Five essays in economic theory [Elektronische Ressource] / vorgelegt von Nora Szech
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Five essays in economic theory [Elektronische Ressource] / vorgelegt von Nora Szech

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Five Essays in Economic TheoryInaugural-Dissertationzur Erlangung des Grades eines Doktorsder Wirtschafts- und Gesellschaftswissenschaftendurch dieRechts- und Staatswissenschaftliche Fakult atder Rheinischen Friedrich-Wilhelms-Universit atBonnvorgelegt vonNora Szechaus Bremen2010Dekan: Prof. Dr. Christian HillgruberErstreferent: Prof. Dr. Benny MoldovanuZweitreferent: JProf. Dr. Anja Sch ottnerTag der mundlic hen Prufung: 14.09.2010Diese Dissertation ist auf dem Hochschulschriftenserver der ULB Bonn(http://hss.ulb.uni-bonn.de/diss online) elektronisch publiziert.AcknowledgmentsMany people supported me in writing this thesis, and I am grateful to all of them.First I want to thank my supervisor Benny Moldovanu for all his support and inspi-ration. I learned very much from his comments and critique, not only on my ownwork.Anja Sch ottner, the second referee of my thesis, in uenced with her topics courseespecially the rst two chapters. Her advice helped me very much.Another big thank goes to Patrick Schmitz, who advised me on almost all of myprojects and gave me a lot of valuable comments and critique.From Avner Shaked I learned a lot about game theory and its place in the world.Rani Spiegler whose work inspired Chapter 2 supported me very much. PhilippWeinschenk is the coauthor of the paper presented in Chapter 3. I enjoyed verymuch to work with him.

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Published 01 January 2010
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Five Essays in Economic Theory
Inaugural-Dissertation
zur Erlangung des Grades eines Doktors
der Wirtschafts- und Gesellschaftswissenschaften
durch die
Rechts- und Staatswissenschaftliche Fakult at
der Rheinischen Friedrich-Wilhelms-Universit at
Bonn
vorgelegt von
Nora Szech
aus Bremen
2010Dekan: Prof. Dr. Christian Hillgruber
Erstreferent: Prof. Dr. Benny Moldovanu
Zweitreferent: JProf. Dr. Anja Sch ottner
Tag der mundlic hen Prufung: 14.09.2010
Diese Dissertation ist auf dem Hochschulschriftenserver der ULB Bonn
(http://hss.ulb.uni-bonn.de/diss online) elektronisch publiziert.Acknowledgments
Many people supported me in writing this thesis, and I am grateful to all of them.
First I want to thank my supervisor Benny Moldovanu for all his support and inspi-
ration. I learned very much from his comments and critique, not only on my own
work.
Anja Sch ottner, the second referee of my thesis, in uenced with her topics course
especially the rst two chapters. Her advice helped me very much.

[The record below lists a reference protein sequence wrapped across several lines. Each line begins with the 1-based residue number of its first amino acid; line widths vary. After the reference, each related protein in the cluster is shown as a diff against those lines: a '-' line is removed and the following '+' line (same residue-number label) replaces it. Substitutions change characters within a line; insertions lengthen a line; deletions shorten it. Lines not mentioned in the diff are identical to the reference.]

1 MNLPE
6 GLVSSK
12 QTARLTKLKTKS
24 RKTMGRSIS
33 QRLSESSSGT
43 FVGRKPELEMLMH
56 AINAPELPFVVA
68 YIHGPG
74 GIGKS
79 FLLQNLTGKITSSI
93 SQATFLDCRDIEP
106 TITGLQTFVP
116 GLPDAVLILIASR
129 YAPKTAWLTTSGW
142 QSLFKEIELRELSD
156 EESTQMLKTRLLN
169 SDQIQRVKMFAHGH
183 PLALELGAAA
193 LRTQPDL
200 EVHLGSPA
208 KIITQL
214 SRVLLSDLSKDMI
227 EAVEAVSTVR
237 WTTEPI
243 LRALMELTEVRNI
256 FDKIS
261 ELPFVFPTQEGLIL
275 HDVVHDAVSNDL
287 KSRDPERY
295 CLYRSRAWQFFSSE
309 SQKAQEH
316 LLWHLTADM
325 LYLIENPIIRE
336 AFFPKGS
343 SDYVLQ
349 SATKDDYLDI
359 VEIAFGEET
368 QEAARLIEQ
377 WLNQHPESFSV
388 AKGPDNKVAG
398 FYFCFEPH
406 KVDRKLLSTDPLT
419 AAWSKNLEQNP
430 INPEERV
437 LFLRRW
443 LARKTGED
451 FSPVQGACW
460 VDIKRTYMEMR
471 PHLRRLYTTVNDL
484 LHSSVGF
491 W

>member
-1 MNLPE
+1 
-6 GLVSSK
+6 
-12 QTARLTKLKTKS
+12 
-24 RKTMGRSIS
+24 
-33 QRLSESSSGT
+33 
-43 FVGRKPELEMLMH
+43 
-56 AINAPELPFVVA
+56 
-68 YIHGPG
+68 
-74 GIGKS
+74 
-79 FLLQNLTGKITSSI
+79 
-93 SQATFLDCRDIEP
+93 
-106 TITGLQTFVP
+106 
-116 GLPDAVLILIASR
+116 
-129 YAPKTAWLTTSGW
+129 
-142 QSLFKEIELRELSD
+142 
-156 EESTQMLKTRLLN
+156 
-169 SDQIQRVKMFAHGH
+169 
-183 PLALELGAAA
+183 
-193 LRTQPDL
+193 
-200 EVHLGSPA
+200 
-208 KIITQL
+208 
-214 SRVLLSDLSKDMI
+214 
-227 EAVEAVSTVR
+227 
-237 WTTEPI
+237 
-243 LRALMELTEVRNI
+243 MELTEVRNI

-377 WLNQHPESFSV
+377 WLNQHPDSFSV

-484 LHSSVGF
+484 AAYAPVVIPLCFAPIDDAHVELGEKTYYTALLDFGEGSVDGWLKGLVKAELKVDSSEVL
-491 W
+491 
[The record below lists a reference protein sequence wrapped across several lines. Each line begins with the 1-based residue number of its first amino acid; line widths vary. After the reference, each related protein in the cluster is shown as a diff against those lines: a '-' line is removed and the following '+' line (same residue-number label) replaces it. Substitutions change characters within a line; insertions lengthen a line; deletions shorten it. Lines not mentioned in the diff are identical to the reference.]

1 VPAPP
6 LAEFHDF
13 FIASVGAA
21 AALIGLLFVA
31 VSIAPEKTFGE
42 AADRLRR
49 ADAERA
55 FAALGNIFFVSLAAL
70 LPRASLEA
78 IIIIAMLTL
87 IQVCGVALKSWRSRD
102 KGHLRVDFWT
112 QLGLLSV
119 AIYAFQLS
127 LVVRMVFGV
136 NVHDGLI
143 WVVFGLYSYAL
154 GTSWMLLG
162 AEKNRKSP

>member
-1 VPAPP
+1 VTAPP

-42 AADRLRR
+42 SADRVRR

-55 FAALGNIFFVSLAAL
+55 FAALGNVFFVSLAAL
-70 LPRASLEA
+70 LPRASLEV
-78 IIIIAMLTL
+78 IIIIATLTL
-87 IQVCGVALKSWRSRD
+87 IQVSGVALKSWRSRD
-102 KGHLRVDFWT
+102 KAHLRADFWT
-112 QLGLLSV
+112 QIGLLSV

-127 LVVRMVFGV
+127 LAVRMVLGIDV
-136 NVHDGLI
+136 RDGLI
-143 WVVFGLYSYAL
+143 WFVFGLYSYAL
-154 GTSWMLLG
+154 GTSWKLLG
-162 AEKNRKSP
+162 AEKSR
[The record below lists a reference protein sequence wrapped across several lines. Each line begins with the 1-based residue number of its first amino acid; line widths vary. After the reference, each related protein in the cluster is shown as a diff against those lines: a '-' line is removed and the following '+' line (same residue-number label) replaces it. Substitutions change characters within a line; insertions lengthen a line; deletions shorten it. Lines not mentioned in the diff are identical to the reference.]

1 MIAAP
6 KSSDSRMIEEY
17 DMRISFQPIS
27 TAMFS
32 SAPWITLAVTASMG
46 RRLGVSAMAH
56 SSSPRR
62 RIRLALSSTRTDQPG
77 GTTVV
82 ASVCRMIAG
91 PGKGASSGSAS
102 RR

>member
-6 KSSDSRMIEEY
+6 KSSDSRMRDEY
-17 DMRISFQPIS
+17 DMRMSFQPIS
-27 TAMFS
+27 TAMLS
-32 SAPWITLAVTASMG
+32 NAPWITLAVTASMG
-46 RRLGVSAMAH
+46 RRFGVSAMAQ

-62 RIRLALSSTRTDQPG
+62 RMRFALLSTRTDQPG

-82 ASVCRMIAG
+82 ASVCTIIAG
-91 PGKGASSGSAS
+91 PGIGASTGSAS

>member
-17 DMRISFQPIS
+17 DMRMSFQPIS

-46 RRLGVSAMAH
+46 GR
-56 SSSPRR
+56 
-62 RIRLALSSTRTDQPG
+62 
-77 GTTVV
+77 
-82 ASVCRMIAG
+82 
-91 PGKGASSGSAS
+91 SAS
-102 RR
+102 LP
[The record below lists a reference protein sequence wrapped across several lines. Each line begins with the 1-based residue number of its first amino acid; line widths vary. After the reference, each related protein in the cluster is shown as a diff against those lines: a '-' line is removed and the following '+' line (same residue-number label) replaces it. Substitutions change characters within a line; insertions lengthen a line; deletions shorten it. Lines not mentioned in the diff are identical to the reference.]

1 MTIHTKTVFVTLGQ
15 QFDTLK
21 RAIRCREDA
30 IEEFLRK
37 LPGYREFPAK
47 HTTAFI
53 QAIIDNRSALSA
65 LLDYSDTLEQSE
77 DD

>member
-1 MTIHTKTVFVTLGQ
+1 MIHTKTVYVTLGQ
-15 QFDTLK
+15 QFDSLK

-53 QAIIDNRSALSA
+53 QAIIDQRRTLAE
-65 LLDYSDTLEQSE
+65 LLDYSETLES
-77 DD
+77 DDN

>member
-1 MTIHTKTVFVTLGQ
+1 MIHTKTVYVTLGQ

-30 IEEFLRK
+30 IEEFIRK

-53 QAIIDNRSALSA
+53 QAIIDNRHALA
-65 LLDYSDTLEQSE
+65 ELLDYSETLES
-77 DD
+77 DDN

Another big thank goes to Patrick Schmitz, who advised me on almost all of my
projects and gave me a lot of valuable comments and critique.
From Avner Shaked I learned a lot about game theory and its place in the world.
Rani Spiegler whose work inspired Chapter 2 supported me very much. Philipp
Weinschenk is the coauthor of the paper presented in Chapter 3. I enjoyed very
much to work with him.
I would also like to thank my o ce mates for the discussions we had and for the
good time together: Wei Ding, Ferdinand Gider, Jasmin Gider, Thomas Rieck and
Christian Westheide.
Many discussions and advice from others helped me to improve my work as well.
I especially want to thank Konstanze Albrecht, Marc Armstrong, Olivier Bos,
Gary Charness, Vincent Crawford, Christoph Engel, Emma von Essen, Armin Falk,
Thomas Gall, Alex Gershkov, Susanne Goldluc ke, Paul Heidhues, Martin Hellwig,
Fabian Herweg, Jos Jansen, Philippe Jehiel, Wilbert Kallenberg, Frederik Kaster,
Kai Konrad, Sebastian Kranz, Lutz Mattner, Alexander Morell, Johannes Munster,
Petra Nieken, Juliane Parys, Dan Silverman and Michael Wegener. Of course I also
want to thank the many others that supported me and gave helpful comments on
my projects.
The Bonn Graduate School of Economics is a great place to learn and to develop
and discuss ideas. I would like to thank Urs Schweizer for his enduring e ort in the
school and all the others behind. I also want to thank Uwe Sunde for encouraging
me to take up graduate studies, as well as Armin Falk, Ingo Lieb, Benny Moldovanu,
Frank Riedel and Klaus Sandmann for their advice and encouragement.
I am deeply indebted to my family and to my friends. This thesis is dedicated to
them, especially to my parents.Contents
Introduction 1
1 Asymmetric All-Pay Auctions with Two Types 9
1.1 Introduction . . . . . . . . . . . . . . . . . . . . . . . . . . . . . . . . 9
1.2 The Model . . . . . . . . . . . . . . . . . . . . . . . . . . . . . . . . . 12
1.3 The Two Bidder Case . . . . . . . . . . . . . . . . . . . . . . . . . . 14
1.4 All-Pay Auctions with Random Participation . . . . . . . . . . . . . . 20
1.5 Applications . . . . . . . . . . . . . . . . . . . . . . . . . . . . . . . . 26
1.5.1 Disclosure . . . . . . . . . . . . . . . . . . . . . . . . . . . . . 26
1.5.2 Endogenous Choice of Type-Probabilities . . . . . . . . . . . . 31
1.5.3 Competing Contests . . . . . . . . . . . . . . . . . . . . . . . 33
1.6 Conclusion . . . . . . . . . . . . . . . . . . . . . . . . . . . . . . . . . 43